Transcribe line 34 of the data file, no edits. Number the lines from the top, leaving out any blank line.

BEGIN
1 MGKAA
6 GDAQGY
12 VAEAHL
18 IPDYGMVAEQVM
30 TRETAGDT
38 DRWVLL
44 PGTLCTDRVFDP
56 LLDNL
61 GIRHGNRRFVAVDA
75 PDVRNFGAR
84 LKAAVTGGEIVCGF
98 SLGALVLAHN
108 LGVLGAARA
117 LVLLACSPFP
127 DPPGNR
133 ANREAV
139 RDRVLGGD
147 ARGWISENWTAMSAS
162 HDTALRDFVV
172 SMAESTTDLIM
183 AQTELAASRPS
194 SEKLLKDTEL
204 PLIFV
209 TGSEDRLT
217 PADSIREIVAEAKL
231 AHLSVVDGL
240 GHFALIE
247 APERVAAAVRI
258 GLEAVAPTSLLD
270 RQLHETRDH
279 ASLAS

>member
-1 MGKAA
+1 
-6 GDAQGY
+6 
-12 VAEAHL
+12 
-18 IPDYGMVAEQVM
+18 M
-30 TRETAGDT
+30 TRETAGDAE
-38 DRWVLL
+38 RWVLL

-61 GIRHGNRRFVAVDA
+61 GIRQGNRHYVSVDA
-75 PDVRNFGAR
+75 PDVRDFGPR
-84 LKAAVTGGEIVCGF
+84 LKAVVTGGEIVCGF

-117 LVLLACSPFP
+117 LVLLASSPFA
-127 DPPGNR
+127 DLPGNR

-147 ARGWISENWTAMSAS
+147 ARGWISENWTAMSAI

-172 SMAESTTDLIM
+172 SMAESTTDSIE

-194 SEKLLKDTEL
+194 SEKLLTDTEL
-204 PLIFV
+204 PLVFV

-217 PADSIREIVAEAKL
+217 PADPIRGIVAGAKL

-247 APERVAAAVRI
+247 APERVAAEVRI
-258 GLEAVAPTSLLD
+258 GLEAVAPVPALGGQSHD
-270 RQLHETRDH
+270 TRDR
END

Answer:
+1 